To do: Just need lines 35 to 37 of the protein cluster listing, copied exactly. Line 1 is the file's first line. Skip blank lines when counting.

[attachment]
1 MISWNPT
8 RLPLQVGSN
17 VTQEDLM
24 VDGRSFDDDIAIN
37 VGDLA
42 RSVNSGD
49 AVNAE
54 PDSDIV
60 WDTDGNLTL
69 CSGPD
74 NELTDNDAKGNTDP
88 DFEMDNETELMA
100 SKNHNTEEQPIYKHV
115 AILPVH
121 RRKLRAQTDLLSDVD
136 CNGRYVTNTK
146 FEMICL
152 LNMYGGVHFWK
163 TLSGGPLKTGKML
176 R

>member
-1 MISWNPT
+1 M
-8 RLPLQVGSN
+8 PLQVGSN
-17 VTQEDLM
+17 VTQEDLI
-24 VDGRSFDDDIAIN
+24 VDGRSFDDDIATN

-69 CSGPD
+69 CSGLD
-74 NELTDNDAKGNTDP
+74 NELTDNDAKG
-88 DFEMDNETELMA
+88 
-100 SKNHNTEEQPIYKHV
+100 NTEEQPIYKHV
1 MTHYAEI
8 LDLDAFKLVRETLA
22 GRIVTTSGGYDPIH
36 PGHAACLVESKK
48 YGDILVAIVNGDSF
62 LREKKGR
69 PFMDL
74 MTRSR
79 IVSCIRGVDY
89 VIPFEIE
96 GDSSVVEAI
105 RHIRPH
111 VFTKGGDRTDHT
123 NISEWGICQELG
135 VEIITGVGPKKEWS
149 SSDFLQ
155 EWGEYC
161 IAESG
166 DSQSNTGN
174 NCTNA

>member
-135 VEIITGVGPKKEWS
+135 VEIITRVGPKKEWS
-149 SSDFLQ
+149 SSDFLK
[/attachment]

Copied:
+88 
-100 SKNHNTEEQPIYKHV
+100 NTEEQPIYKHV